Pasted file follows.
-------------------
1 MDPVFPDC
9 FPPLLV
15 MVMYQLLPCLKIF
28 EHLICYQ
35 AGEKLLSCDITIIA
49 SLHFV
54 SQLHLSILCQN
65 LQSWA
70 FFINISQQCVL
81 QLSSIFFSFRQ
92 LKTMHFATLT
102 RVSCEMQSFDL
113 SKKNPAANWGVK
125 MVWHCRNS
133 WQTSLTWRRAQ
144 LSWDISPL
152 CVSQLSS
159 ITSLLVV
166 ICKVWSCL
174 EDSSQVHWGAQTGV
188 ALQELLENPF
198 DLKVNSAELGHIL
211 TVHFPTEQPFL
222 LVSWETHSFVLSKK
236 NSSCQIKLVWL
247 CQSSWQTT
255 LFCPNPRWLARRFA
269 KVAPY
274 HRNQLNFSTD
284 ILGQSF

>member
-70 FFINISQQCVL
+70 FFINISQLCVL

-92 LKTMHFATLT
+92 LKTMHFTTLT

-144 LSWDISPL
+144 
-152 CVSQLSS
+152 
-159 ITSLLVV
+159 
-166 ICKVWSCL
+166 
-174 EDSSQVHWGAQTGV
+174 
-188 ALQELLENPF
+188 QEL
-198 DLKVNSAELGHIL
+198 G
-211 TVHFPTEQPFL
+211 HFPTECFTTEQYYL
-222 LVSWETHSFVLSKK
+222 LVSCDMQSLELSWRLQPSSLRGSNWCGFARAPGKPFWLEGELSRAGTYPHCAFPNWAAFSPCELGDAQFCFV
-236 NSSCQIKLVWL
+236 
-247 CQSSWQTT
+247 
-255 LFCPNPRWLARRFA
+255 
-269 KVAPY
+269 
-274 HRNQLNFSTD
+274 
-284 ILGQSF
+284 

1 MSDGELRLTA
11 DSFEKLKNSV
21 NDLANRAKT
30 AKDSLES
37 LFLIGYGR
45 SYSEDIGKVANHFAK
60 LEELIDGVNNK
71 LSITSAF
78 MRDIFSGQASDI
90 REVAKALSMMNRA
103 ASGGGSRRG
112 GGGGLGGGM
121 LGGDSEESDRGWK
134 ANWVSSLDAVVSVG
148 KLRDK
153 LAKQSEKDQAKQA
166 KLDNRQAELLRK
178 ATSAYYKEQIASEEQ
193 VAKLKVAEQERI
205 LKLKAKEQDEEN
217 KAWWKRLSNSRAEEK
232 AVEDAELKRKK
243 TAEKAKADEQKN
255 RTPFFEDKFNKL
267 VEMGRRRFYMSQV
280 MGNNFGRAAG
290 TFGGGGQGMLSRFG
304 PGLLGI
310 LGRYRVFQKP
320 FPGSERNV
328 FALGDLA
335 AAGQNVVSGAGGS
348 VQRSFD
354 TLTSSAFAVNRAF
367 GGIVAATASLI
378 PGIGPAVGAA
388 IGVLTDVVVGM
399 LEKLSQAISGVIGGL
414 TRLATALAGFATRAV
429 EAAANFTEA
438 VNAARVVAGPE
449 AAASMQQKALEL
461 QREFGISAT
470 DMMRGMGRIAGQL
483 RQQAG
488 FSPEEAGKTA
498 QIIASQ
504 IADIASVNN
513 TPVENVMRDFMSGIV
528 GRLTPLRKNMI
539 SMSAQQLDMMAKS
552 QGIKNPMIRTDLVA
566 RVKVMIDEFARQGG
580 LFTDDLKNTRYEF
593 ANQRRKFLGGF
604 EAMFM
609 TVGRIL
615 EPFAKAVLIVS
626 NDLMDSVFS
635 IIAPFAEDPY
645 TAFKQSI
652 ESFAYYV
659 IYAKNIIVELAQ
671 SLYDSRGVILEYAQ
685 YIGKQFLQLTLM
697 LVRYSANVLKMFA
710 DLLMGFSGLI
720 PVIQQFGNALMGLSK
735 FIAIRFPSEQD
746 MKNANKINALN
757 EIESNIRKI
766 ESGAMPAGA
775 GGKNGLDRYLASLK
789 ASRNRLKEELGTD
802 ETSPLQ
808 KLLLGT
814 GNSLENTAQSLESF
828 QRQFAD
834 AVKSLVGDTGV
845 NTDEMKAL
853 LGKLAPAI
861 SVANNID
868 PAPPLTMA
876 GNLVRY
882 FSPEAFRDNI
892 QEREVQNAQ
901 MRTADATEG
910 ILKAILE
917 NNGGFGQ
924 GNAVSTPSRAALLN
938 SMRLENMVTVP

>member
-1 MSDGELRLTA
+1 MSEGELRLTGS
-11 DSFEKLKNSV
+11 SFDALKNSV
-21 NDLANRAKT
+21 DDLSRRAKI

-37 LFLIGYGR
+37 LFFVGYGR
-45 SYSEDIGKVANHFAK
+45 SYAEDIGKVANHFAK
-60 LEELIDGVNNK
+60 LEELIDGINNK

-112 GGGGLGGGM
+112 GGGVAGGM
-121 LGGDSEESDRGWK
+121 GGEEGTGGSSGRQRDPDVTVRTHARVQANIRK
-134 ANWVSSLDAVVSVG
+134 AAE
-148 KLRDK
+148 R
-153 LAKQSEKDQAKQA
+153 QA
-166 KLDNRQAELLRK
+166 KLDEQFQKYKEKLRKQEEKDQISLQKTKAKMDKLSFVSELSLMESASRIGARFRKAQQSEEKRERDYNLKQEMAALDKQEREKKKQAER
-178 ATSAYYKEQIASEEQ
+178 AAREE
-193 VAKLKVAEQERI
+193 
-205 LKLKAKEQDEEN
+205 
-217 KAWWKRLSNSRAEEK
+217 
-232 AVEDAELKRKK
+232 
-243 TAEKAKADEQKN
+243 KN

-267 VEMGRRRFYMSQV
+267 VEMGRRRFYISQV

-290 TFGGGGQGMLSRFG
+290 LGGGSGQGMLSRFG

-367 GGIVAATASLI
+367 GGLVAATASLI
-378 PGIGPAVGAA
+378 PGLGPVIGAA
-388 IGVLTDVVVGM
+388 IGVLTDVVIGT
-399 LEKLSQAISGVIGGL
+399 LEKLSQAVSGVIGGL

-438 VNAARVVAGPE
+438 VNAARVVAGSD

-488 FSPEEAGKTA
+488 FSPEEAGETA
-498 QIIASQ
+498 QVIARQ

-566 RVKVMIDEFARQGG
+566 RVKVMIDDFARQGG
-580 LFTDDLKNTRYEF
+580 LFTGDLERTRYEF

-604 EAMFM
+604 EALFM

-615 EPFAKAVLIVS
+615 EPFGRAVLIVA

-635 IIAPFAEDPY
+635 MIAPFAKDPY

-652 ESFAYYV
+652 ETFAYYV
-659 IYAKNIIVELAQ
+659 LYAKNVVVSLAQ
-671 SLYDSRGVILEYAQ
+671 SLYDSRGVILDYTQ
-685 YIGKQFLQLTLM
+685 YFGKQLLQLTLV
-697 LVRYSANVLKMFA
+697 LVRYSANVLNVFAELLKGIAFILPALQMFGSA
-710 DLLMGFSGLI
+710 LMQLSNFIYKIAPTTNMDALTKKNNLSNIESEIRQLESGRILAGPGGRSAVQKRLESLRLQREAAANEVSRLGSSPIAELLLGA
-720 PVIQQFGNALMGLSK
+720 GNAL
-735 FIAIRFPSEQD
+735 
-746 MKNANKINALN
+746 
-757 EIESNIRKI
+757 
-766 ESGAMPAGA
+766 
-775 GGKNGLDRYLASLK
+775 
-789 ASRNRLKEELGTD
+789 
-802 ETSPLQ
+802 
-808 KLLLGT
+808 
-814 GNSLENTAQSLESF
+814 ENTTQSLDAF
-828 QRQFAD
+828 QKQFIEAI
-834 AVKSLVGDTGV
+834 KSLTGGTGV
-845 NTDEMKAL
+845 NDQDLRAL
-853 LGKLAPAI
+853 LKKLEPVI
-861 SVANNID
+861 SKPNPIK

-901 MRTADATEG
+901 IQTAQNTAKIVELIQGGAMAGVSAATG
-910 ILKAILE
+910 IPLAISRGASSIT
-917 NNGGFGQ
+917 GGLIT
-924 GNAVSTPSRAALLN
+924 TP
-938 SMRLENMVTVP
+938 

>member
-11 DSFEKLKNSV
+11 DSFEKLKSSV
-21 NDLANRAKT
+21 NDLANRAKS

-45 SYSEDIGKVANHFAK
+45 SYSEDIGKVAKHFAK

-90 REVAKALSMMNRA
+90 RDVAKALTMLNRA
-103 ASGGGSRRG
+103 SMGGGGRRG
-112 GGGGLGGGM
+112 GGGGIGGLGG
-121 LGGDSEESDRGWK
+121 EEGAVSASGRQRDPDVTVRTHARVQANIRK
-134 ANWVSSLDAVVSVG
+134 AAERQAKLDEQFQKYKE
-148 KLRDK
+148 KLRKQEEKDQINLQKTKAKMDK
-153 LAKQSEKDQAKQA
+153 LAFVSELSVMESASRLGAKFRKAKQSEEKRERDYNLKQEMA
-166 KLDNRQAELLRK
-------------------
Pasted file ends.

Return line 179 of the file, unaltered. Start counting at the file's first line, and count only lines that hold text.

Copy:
+153 QA